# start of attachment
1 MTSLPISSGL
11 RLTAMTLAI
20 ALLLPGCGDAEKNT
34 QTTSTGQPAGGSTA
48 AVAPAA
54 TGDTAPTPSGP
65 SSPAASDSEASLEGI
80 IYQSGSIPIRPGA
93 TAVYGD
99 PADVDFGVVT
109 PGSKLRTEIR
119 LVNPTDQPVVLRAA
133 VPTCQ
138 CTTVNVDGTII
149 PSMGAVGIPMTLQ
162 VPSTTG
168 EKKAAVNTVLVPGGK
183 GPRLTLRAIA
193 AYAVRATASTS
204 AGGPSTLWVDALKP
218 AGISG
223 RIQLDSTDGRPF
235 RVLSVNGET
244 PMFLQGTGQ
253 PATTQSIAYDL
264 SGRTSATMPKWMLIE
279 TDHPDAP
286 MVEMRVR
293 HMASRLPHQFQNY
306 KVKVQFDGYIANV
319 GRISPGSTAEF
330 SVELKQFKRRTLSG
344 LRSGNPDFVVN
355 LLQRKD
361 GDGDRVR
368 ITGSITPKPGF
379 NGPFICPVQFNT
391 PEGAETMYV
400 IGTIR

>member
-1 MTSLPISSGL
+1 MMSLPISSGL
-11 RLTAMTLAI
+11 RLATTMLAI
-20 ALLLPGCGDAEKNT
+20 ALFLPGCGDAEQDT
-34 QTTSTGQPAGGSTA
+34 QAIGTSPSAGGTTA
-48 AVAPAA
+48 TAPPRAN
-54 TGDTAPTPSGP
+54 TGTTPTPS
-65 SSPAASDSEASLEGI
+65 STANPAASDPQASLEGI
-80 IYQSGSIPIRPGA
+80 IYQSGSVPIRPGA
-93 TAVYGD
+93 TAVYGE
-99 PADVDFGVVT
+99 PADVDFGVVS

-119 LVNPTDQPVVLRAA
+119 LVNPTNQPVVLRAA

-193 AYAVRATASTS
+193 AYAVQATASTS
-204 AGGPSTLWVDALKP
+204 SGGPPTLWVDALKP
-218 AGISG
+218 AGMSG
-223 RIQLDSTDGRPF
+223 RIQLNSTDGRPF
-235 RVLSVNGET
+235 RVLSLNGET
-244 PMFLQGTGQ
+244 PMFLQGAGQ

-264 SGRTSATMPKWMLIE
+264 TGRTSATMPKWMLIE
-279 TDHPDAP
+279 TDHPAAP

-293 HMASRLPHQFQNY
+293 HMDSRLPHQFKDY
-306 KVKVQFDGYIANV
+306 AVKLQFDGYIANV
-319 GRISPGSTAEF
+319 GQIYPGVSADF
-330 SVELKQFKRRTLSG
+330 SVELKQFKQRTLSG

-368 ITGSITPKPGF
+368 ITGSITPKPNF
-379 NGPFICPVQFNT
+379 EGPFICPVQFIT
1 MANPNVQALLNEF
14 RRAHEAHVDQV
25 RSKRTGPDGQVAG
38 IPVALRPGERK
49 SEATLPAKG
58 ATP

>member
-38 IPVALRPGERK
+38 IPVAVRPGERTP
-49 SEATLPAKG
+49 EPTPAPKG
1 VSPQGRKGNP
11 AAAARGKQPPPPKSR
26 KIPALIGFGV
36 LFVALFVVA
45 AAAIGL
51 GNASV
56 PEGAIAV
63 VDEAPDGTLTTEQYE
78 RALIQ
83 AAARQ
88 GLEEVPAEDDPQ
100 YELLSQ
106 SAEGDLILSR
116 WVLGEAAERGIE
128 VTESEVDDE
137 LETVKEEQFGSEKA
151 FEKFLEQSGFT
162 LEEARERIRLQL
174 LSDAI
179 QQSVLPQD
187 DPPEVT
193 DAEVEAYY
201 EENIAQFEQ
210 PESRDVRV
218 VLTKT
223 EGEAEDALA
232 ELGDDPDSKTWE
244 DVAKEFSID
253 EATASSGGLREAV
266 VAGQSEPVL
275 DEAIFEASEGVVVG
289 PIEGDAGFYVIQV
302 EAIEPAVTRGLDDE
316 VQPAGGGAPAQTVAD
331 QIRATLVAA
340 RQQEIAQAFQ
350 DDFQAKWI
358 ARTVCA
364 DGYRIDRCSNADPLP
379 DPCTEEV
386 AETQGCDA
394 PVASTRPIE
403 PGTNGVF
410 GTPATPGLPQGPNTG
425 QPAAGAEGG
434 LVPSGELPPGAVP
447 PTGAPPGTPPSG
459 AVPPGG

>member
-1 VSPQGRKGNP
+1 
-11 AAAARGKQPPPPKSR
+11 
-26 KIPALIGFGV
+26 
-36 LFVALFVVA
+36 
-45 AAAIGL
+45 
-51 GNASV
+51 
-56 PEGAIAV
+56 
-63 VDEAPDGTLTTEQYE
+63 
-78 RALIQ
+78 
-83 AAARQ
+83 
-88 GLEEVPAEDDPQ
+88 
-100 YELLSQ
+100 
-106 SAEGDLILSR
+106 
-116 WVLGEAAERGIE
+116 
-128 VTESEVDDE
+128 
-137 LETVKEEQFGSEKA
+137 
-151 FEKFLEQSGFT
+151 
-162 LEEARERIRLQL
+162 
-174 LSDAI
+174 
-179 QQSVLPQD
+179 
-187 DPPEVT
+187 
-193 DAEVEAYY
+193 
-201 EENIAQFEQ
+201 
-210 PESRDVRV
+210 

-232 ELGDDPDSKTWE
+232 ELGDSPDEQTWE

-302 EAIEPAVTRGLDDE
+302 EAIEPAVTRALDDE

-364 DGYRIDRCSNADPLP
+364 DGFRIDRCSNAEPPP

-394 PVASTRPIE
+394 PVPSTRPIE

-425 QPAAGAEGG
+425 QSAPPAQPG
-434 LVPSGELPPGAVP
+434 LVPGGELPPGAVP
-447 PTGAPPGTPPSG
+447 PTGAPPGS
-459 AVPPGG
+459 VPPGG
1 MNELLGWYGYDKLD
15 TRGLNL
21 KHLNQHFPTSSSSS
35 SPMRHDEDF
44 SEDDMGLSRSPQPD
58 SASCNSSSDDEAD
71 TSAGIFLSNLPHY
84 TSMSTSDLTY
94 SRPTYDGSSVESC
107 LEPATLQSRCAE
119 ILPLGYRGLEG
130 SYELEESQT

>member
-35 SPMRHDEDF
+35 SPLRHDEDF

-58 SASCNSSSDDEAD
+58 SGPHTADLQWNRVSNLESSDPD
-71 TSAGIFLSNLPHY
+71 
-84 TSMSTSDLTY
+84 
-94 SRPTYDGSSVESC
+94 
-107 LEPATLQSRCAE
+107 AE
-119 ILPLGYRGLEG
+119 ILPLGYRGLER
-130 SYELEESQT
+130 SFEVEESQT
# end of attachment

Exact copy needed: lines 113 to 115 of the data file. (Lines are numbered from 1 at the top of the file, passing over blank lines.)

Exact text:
100 YELLSQ
106 SAEGDLILSR
116 WVLGEAAERGIE